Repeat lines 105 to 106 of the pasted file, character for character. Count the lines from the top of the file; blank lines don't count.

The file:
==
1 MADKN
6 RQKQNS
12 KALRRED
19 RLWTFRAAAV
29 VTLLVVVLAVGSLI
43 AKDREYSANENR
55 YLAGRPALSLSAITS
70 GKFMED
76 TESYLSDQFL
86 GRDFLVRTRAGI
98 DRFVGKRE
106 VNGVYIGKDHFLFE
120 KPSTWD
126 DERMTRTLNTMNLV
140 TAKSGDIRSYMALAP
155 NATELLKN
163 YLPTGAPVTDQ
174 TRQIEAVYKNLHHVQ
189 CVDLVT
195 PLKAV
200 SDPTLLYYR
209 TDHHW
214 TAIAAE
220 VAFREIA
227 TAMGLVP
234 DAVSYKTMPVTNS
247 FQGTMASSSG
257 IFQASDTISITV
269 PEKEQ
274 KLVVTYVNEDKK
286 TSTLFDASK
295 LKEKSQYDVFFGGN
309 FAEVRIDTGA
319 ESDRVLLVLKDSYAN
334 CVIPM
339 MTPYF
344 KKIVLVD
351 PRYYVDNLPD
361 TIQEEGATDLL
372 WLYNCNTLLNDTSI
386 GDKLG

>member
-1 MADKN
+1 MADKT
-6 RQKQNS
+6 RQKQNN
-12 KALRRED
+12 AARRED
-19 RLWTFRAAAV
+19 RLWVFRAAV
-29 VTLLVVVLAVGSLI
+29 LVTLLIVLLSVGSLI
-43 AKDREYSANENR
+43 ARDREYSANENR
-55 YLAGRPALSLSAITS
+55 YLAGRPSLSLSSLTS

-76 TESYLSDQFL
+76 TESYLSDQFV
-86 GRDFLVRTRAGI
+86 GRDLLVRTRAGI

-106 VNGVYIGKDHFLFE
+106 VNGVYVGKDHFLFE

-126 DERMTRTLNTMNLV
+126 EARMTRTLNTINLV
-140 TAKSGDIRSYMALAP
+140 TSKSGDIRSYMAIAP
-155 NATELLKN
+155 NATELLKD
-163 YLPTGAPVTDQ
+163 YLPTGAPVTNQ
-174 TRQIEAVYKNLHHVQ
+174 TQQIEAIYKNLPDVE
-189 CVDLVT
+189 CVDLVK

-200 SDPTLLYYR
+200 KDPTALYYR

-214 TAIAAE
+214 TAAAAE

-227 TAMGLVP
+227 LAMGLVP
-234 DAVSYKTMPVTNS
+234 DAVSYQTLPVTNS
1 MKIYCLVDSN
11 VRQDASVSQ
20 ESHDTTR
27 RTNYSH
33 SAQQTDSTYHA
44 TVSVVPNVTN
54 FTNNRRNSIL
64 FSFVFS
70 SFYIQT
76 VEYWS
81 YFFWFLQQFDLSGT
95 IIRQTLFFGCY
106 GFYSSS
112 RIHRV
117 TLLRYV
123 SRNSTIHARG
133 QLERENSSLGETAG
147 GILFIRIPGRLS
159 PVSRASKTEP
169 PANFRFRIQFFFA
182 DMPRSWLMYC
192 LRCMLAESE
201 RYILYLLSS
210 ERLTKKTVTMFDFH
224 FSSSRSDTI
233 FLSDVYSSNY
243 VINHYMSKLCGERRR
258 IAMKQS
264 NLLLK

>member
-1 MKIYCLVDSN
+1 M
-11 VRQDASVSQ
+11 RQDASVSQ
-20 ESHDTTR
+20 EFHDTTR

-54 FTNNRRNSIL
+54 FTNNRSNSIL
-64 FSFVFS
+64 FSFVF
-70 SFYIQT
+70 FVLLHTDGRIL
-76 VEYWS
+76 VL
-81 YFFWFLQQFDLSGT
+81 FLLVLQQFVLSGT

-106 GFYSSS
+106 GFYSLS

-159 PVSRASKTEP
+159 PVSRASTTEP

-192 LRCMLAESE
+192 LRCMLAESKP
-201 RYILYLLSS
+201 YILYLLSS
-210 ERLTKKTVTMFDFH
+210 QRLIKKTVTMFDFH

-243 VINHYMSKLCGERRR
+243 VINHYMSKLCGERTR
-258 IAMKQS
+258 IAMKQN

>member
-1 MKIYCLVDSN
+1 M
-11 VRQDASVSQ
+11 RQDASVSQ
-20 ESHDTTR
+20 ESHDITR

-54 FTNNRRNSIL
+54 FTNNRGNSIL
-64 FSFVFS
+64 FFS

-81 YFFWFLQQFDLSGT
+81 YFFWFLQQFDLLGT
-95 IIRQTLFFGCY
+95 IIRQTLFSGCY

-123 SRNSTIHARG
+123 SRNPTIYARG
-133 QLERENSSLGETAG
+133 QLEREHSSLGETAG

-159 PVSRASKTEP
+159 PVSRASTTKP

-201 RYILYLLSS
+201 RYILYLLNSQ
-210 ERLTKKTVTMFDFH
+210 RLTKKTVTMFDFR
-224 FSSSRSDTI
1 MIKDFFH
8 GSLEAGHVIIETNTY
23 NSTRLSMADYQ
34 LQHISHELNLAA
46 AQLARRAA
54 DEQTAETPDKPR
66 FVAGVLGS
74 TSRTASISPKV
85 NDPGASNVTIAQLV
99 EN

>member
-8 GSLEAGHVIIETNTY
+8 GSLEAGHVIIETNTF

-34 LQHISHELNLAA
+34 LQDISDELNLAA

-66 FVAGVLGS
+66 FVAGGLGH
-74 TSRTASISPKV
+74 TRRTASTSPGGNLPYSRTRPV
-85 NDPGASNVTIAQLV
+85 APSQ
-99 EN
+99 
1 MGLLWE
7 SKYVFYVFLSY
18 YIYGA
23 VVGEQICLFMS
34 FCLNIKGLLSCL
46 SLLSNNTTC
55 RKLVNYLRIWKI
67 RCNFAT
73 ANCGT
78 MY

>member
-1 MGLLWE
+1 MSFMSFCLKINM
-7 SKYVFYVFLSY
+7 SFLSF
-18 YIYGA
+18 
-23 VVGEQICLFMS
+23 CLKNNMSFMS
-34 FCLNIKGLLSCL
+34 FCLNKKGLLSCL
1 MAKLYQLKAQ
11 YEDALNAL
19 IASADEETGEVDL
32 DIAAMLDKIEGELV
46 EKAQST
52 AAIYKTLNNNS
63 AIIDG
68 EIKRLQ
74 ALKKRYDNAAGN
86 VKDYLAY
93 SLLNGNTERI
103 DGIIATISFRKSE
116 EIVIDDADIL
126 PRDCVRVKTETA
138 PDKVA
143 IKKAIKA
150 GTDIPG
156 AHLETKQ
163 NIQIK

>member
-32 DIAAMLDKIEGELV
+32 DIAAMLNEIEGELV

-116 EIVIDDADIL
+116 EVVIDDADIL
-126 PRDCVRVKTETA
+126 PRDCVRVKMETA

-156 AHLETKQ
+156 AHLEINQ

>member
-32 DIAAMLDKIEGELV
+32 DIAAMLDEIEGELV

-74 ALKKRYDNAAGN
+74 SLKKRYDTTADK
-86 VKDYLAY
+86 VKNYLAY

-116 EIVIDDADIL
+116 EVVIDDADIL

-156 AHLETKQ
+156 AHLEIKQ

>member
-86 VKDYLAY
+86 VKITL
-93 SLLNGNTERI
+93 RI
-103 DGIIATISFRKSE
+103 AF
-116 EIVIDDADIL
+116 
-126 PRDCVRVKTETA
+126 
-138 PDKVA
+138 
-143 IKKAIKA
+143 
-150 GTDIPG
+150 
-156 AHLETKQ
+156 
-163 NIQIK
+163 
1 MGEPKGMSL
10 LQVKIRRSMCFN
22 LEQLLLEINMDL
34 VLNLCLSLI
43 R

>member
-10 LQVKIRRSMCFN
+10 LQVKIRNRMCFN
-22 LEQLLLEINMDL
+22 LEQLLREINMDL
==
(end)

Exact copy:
201 RYILYLLSS
210 ERLTKKTVTMFDFH